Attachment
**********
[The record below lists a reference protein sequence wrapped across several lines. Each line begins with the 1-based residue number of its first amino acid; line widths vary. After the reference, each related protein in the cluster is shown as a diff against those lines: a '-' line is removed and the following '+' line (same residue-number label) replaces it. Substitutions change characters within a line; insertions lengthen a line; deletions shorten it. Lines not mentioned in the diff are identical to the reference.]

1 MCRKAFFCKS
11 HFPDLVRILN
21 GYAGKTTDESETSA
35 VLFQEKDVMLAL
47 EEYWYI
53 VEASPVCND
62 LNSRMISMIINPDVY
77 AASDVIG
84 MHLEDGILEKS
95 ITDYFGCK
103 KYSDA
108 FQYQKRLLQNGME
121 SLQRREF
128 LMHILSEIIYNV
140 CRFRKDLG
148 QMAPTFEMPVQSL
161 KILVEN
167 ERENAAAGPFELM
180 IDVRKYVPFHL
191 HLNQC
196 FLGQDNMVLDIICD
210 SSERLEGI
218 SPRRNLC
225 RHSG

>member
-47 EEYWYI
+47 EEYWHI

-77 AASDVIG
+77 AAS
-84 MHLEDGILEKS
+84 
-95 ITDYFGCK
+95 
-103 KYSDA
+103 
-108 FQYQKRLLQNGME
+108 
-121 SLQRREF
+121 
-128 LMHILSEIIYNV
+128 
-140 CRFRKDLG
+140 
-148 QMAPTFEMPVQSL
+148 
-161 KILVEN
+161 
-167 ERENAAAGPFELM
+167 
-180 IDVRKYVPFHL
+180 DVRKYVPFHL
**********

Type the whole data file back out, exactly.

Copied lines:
[The record below lists a reference protein sequence wrapped across several lines. Each line begins with the 1-based residue number of its first amino acid; line widths vary. After the reference, each related protein in the cluster is shown as a diff against those lines: a '-' line is removed and the following '+' line (same residue-number label) replaces it. Substitutions change characters within a line; insertions lengthen a line; deletions shorten it. Lines not mentioned in the diff are identical to the reference.]

1 MCRKAFFCKS
11 HFPDLVRILN
21 GYAGKTTDESETSA
35 VLFQEKDVMLAL
47 EEYWYI
53 VEASPVCND
62 LNSRMISMIINPDVY
77 AASDVIG
84 MHLEDGILEKS
95 ITDYFGCK
103 KYSDA
108 FQYQKRLLQNGME
121 SLQRREF
128 LMHILSEIIYNV
140 CRFRKDLG
148 QMAPTFEMPVQSL
161 KILVEN
167 ERENAAAGPFELM
180 IDVRKYVPFHL
191 HLNQC
196 FLGQDNMVLDIICD
210 SSERLEGI
218 SPRRNLC
225 RHSG

>member
-47 EEYWYI
+47 EEYWHI

-77 AASDVIG
+77 AAS
-84 MHLEDGILEKS
+84 
-95 ITDYFGCK
+95 
-103 KYSDA
+103 
-108 FQYQKRLLQNGME
+108 
-121 SLQRREF
+121 
-128 LMHILSEIIYNV
+128 
-140 CRFRKDLG
+140 
-148 QMAPTFEMPVQSL
+148 
-161 KILVEN
+161 
-167 ERENAAAGPFELM
+167 
-180 IDVRKYVPFHL
+180 DVRKYVPFHL